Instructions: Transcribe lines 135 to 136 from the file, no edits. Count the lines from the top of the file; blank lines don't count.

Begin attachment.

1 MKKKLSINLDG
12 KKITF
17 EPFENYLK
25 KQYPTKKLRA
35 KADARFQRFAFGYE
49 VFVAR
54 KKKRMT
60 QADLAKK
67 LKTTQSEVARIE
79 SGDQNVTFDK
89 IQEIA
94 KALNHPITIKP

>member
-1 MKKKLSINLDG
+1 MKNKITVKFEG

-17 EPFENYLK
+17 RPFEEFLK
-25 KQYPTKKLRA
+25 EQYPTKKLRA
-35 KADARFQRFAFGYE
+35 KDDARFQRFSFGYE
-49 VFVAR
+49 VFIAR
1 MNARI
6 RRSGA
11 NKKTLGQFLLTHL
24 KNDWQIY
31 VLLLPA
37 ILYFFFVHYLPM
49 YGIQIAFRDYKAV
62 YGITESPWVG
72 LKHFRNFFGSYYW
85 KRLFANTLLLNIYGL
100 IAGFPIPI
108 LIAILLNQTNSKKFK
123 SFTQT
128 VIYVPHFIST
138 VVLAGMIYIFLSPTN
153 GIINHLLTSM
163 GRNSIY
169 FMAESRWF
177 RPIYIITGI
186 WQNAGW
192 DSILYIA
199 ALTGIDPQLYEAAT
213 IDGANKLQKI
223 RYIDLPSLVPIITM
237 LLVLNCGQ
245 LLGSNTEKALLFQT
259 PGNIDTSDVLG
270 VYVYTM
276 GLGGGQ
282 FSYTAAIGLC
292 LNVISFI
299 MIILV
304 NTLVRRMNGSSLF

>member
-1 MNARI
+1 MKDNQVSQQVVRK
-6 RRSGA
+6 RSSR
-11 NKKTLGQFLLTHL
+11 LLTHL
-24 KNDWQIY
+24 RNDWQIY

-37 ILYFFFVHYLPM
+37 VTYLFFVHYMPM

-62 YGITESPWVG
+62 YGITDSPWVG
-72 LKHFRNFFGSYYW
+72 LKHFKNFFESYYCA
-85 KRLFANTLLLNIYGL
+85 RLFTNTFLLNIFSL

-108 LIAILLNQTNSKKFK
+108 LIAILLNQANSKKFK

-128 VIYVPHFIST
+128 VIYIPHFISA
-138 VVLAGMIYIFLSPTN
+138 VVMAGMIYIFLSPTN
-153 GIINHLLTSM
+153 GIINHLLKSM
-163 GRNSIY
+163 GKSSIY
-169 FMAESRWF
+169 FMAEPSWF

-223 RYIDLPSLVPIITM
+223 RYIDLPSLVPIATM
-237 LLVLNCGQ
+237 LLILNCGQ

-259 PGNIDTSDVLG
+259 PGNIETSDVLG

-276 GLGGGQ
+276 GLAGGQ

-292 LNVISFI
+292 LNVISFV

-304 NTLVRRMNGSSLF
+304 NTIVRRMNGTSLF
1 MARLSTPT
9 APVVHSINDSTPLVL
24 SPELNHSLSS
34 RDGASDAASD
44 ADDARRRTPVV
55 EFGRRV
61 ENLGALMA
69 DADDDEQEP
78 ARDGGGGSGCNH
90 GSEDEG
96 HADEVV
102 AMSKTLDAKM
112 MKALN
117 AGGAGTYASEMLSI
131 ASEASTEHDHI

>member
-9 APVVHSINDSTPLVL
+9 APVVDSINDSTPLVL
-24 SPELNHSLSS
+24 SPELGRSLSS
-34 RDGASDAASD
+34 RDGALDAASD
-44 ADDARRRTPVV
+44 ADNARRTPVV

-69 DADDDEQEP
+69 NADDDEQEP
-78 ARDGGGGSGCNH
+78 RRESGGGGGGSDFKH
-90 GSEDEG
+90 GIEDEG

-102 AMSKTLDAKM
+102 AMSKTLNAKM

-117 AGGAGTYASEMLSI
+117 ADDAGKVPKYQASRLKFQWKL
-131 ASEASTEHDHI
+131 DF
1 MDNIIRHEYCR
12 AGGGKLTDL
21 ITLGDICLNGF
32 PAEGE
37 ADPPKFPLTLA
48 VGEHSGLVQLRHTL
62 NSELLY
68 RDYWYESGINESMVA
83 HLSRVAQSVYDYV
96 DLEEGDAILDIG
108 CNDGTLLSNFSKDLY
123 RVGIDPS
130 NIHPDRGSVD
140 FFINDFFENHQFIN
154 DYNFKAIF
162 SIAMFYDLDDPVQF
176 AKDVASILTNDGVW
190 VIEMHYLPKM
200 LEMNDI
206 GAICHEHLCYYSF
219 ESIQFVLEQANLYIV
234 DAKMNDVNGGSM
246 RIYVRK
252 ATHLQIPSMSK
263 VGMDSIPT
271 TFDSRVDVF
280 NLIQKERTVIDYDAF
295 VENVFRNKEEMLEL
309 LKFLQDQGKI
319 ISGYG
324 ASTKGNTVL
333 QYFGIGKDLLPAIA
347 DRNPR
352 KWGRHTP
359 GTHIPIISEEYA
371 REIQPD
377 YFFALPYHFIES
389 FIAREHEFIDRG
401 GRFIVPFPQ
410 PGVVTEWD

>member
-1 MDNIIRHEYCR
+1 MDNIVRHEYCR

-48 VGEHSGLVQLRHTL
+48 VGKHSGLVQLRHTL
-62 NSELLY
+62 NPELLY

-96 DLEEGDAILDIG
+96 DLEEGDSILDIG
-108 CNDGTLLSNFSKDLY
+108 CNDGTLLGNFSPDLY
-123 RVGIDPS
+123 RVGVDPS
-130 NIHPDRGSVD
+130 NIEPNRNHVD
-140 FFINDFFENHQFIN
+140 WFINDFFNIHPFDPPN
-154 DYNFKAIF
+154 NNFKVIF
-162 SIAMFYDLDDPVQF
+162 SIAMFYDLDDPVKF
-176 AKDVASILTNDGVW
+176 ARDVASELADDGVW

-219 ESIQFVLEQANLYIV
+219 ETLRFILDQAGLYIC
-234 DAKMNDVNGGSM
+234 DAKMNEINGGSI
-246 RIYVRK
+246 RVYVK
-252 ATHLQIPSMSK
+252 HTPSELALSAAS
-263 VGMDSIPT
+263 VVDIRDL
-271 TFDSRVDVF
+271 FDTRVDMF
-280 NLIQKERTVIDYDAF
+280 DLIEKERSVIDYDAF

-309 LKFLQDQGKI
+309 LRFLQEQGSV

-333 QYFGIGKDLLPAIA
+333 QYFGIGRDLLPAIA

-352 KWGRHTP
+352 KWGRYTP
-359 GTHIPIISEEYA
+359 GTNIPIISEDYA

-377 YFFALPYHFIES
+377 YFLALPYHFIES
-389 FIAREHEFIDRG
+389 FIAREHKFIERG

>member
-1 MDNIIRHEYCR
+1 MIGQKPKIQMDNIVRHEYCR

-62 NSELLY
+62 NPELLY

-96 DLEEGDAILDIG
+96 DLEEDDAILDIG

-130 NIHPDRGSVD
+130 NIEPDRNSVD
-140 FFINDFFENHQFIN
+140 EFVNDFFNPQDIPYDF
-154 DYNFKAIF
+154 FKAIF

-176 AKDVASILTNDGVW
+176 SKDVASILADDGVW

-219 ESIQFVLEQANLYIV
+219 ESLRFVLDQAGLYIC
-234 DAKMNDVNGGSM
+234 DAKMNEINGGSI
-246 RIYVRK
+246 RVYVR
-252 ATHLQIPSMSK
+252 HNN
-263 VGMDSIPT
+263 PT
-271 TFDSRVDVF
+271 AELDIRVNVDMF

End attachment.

12 AGGGKLTDL
21 ITLGDICLNGF